And with each viewing the film seems to unravel itself a little bit more, almost like Lynch somehow caused the film to work over periods of time.  Am I giving him too much credit as a director here?  Maybe.  Some would say definitely.  Either way, this is how MULHOLLAND DRIVE happens to work.

There are few films like it.

Sheri Sebastian-Gabriel: MULHOLLAND DRIVE demands several viewings. Even taken at the surface level, it’s a thrill ride through a twisted world. The most cynical viewer will likely take something away from the film. Things crop up after a few viewings that never occurred to me before. Part film noir, part horror flick, part crime drama, it all comes together in a collage that sometimes leaves the viewer with just as many questions as they resolve.

The legendary Ann Miller makes her final screen appearance as Betty’s landlord.

© Copyright 2012 by Nick Cato and Sheri Sebastian-Gabriel


Meals for Monsters: SANTA SANGRE (1989)

Posted in 2012, Classic Films, Highly Stylized Films, Jenny Orosel Columns, Just Plain Weird, Madness, Meals for Monsters, Religious Cults, Surrealism with tags , , , , , on February 1, 2012 by knifefighter

By Jenny Orosel


I have to preface this by saying just how much I love Alejandro Jodorowsky.  The man is insane.  Beautifully, wonderfully insane, and it’s reflected in his movies.  Watching one of his movies is like going to a four star restaurant in a foreign country—you may not understand all of what you’re consuming, but my God, it might be one of the best things you’ve ever consumed.  That’s how I feel about his movies.  And it thrills me to come up with a delicious meal for SANTA SANGRE (1989).

SANTA SANGRE was the last movie Jodorowsky directed (well, there was one work-for-hire the year after, but he refuses to acknowledge it, so I shall not) before moving into the realm of comics.  Our hero, the young Fenix, grew up in a circus but has been in a mental institution since, years earlier as a child, he saw his father cut off his mother’s arms before killing himself.  He stayed there in willing silence until his armless mother helps him escape.  They make a good living doing a mime act, but Mom’s got a grudge and, since she doesn’t have the hands to do it herself, forces the sad Fenix to murder beautiful women for her.  It sounds like a simple slasher flick.  However, this is nothing like any splatterpunk you’ve seen before.  There’s enough blatant symbolism to make Freud weep.  Temptation is a running theme (the family mime act is about the Garden of Eden), poor Fenix has strange hallucinations of white doves and giant snakes growing from his crotch.  And the ever-present holiness of blood.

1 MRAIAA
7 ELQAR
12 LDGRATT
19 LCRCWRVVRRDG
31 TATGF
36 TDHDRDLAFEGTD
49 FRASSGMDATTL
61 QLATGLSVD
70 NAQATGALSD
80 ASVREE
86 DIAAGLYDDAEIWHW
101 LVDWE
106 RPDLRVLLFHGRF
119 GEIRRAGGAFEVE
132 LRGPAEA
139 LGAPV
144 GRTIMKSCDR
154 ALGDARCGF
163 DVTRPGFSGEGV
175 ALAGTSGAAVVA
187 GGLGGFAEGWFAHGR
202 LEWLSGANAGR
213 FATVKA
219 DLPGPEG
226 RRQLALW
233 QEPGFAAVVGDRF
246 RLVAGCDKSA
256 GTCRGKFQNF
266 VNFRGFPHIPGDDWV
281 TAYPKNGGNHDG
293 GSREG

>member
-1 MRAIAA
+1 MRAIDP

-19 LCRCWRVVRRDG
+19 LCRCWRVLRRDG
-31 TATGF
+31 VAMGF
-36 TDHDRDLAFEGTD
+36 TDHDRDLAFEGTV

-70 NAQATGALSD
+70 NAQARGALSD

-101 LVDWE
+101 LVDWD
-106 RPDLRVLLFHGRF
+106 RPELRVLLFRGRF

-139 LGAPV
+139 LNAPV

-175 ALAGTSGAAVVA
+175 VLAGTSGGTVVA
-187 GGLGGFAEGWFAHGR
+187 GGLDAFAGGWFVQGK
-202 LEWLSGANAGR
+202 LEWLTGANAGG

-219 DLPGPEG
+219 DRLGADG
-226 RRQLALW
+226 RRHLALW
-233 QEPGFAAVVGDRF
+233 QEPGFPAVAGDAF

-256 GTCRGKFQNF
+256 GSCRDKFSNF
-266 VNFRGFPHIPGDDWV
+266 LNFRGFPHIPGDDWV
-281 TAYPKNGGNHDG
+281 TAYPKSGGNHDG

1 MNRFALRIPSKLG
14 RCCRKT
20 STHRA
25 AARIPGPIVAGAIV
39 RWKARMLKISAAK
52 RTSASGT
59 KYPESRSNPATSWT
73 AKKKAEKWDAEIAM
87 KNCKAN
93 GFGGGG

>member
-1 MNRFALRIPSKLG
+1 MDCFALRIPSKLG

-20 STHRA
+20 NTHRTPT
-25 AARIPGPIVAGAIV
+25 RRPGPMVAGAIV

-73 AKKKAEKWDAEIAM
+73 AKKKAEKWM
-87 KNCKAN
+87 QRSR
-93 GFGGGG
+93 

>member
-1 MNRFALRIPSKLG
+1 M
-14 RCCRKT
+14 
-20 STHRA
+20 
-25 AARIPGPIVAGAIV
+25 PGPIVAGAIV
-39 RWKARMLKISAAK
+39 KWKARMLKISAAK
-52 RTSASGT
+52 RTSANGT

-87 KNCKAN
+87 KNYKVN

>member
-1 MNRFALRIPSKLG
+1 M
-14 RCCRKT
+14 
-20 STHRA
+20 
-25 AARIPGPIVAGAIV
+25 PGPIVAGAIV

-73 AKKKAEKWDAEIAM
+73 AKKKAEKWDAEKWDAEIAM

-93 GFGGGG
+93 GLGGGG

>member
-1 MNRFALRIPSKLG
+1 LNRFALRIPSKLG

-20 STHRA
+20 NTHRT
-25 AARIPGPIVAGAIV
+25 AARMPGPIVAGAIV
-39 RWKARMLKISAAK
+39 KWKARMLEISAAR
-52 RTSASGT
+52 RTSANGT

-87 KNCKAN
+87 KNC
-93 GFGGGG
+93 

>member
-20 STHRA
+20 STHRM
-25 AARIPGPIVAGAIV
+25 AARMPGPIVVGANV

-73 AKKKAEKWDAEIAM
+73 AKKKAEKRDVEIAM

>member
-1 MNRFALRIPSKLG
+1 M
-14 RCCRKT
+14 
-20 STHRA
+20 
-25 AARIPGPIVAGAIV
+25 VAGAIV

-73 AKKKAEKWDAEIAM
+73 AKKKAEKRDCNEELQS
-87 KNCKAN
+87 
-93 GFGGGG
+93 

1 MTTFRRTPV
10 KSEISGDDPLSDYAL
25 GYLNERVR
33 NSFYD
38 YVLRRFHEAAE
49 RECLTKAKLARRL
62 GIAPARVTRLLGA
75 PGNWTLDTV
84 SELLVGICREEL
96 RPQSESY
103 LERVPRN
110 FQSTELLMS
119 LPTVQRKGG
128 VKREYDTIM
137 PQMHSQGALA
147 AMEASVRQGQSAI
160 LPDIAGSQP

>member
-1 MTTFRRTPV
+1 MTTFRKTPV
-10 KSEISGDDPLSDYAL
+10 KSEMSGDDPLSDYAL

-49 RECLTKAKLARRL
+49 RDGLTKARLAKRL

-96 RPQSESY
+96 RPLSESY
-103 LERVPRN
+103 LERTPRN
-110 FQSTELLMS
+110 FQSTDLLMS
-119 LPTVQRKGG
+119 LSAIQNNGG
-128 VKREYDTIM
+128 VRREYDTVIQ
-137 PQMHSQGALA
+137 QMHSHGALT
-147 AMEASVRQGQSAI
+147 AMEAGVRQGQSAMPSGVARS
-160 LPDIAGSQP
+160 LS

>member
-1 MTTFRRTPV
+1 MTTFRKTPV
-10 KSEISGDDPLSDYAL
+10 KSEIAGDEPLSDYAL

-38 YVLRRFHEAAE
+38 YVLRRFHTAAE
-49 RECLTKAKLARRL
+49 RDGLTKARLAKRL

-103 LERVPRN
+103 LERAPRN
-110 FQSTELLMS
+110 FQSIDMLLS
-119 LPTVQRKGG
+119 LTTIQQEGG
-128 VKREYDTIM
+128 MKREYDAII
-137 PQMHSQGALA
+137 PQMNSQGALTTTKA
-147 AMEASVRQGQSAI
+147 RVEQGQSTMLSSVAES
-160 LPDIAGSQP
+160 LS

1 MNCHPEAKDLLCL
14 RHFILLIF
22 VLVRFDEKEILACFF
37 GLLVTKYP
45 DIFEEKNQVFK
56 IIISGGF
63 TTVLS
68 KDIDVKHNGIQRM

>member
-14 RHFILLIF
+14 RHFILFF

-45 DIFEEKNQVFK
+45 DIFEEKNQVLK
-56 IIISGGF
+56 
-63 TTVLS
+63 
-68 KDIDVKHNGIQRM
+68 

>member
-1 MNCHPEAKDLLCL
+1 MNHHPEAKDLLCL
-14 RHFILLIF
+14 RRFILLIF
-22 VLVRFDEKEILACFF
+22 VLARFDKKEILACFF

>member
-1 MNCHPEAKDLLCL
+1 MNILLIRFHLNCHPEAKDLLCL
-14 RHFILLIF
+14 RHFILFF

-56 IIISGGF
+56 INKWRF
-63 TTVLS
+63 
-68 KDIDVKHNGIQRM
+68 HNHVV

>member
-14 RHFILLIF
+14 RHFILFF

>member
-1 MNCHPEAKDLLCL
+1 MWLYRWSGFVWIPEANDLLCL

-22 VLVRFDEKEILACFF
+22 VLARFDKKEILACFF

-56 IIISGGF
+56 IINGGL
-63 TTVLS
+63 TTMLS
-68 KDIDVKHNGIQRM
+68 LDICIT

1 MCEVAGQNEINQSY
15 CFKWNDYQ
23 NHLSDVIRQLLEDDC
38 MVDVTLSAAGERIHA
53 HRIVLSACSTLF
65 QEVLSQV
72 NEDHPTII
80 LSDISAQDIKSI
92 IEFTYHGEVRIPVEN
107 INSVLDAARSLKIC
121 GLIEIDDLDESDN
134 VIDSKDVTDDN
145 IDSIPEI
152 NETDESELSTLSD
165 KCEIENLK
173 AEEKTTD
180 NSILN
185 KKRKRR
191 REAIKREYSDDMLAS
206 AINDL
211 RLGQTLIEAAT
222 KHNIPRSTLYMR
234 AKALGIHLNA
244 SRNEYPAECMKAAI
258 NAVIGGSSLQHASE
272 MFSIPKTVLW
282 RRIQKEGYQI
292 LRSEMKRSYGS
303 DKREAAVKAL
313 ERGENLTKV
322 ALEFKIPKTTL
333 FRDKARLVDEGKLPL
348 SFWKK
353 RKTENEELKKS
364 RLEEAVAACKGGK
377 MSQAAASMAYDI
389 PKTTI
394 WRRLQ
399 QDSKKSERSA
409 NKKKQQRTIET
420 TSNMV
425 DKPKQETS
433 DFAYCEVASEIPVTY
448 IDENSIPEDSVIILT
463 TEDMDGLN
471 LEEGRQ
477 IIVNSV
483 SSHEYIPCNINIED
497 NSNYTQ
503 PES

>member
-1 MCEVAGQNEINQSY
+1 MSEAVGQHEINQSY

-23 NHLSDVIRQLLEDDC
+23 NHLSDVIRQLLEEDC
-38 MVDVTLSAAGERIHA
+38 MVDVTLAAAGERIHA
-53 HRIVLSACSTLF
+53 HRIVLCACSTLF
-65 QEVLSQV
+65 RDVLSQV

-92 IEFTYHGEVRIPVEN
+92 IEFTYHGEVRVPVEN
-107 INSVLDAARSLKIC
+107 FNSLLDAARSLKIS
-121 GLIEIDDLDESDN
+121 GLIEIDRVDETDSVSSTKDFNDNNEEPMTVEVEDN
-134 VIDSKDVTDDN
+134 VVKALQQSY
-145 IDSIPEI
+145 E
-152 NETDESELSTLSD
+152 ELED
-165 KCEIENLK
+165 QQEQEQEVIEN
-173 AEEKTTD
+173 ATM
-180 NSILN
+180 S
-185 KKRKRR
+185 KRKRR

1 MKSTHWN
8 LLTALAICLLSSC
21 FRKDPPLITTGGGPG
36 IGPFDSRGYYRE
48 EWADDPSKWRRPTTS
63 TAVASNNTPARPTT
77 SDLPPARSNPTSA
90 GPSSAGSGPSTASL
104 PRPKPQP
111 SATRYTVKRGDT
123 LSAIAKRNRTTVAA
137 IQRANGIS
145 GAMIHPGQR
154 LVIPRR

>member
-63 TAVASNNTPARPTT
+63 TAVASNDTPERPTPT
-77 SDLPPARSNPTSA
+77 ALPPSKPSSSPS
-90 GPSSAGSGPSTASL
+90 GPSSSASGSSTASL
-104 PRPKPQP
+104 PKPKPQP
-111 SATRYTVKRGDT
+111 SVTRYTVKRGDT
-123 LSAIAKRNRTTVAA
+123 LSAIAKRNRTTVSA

It makes sense that, for a cocktail, to mix up a few Santa Sangrias:



Chopped fruit
Seltzer water
Cheap red wine.


Drop a handful of the chopped fruit into the glass.  Fill half with red wine and half with seltzer water.  Enjoy.

The opening scene of Fenix in the institution shows them trying to get him to eat a meal like a normal person.  When that fails, they offer him a whole fish, which he devours.  While I’m not going to have you serve up anything with a face or eyes, I think fish would be an appropriate main course:


4 pieces cod
2 blood oranges
1 stick butter
Salt, pepper & dried parsley to taste


Preheat the oven to 350 degrees.  Melt the butter.  Juice one of the blood oranges and mix with the butter.  Dip each piece of cod in the mixture, coating it, and place in baking pan.  Drizzle some of the excess onto the fish.  Salt, pepper and parsley to taste.  Slice remaining blood orange and place one slice on each piece of fish.  Bake for 30 minutes.  Serve with rice, potatoes or toast.

With all the temptation symbolism, it should come as no surprise that apples are in a number of scenes.  Why not, for dessert, have some apple dumplings?



4 apples
2 sheets puff pastry, thawed if frozen
¼ cup brown sugar
2 tbs cinnamon
1 beaten egg with a splash of water


Preheat the oven to 425 degrees.  Peel and core the apples.  Cut each sheet of puff pastry in half.  Mix the brown sugar and cinnamon.  Place the apple in the center of the pastry, fill the core hole with the sugar/cinnamon mix, and sprinkle a little extra on top.  Bring the corners up, pinch them closed and seal up the sides.  Place on greased baking sheet.  Brush the egg over the dumpling and bake at 425 for ten minutes.  Lower the temperature to 375 and bake an additional 20 minutes.  Serve warm.

If you’ve heard of Alejandro Jodorowsky but never seen any of his movies, this is a great one to start with.  It has all his signature style and weirdness, but the plot is the most linear of any of his movies (minus that one film-that-shall-not-be-named).  If you’re willing to sit through a little weirdness, you won’t be disappointed.  Or, at least, you’ll have a yummy meal to get you through the night.

© Copyright 2012 by Jenny Orosel

Bill’s Bizarre Bijou: BLACK ZOO (1963)

Posted in 1960s Horror, 2011, Animals Attack, Bill's Bizarre Bijou, British Horror, Just Plain Weird, Surrealism, William Carl Articles with tags , , , , , on November 24, 2011 by knifefighter

Bill’s Bizarre Bijou

William D. Carl

This Week’s Feature Presentation:

BLACK ZOO (1963)